Because it contained the House of Apzu, the most important spot of the Sumerian ceremonial world,  Eridu (‘The Mighty Place’) possessed deep symbolic importance for the entire civilization. Its seems to have functioned, therefore, primarily as a religious center. The fact that there existed a much larger and more dynamic city, Uruk, only seven miles away seems to indicate that many of the other typical activities associated with city life — government, commerce, productions — were carried out at a less venerated site. While Eridu supported a religious establishment, something along the lines of a Vatican City today, Uruk and Ur supported a more expansive range of human endeavor. It is in them that we see the true extent of the Urban Revolution in Mesopotamia.

The House of Apzu Beneath the Ziggurat at Eridu

The House of Apzu Beneath the Ziggurat at Eridu

The Cities of Ur and Uruk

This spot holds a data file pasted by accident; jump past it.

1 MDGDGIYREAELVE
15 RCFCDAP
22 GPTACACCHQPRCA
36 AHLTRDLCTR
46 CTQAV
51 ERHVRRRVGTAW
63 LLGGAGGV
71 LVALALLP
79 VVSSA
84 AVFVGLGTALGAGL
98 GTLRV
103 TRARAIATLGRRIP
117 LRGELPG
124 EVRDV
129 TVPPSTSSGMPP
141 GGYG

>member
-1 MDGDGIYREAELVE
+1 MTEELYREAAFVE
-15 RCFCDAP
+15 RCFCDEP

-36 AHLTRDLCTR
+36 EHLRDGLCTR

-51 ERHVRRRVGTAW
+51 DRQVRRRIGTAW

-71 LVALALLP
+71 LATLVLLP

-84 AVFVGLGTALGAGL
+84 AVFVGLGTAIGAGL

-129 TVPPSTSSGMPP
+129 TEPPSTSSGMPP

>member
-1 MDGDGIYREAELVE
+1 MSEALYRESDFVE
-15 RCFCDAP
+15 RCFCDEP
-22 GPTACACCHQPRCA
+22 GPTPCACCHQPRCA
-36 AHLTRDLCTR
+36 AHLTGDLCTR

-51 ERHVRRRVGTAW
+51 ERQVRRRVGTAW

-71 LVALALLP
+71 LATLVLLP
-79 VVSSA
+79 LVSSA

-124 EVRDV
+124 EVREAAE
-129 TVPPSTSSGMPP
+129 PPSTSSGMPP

Some cities so dominate the lands surrounding them that names become irrelevant in conversation. People refer to them simply as ‘The City’. Modern examples of this phenomenon include London, New York, and San Fransisco. The practice, however, is nothing new. In ancient Sumer, ‘The City’ referred to Uruk, which probably housed over 50,000 people by the time the Sumerians enter the historical era (with the invention of writing c.3500 BCE). The Sumerians constructed their ceremonial sites on lands that they had created from draining river marshes, building large platforms and structures that stood above the swells of the rivers, which regularly and often violently flooded. Once the temple with its storage rooms for surplus food was raised above the floods, platforms for housing followed. Sumerian civilization existed in what was shared. By about 3600 BCE, because of all of their technological advancements that dramatically increased food production, drawing in even more new immigrants, the Sumerians initiated new large-scale construction projects along the channels of the Tigris and Euphrates, replacing smaller villages with brick-built giants housing tens of thousands. The earliest significant construction project in The City (i.e. Uruk) required a substantial investment of skill and energy and the collective organization of thousands of workers over a long period of time.  No fewer than seven mud-brick structures of monumental size (some 25000 sq. ft, or half the size of a football field) were built as part of Uruk’s temple complex. One of the structures even used columns, the oldest discovered anywhere, and many of the walls were covered with brightly painted circles arranged in a variety of patterns. 3 The City may not have been able, like its sister Eridu on the horizon, to be the navel of the universe, but it was making a name for itself with the opulence of construction and the material wealth of its inhabitants.